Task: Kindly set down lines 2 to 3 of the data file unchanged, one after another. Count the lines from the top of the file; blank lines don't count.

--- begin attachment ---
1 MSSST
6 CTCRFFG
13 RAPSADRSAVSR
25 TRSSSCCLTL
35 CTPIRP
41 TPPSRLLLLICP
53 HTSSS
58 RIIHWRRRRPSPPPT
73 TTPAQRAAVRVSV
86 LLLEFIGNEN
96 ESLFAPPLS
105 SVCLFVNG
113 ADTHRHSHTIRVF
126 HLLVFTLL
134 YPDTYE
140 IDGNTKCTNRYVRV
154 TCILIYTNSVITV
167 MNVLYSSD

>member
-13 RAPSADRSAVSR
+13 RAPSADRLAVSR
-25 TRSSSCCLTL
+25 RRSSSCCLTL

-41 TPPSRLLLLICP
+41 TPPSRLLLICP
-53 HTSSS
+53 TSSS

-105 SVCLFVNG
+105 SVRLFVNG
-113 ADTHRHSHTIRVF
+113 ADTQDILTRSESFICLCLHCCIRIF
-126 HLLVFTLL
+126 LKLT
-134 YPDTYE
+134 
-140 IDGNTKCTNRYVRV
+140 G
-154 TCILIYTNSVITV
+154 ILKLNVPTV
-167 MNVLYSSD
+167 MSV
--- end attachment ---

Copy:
6 CTCRFFG
13 RAPSADRSAVSR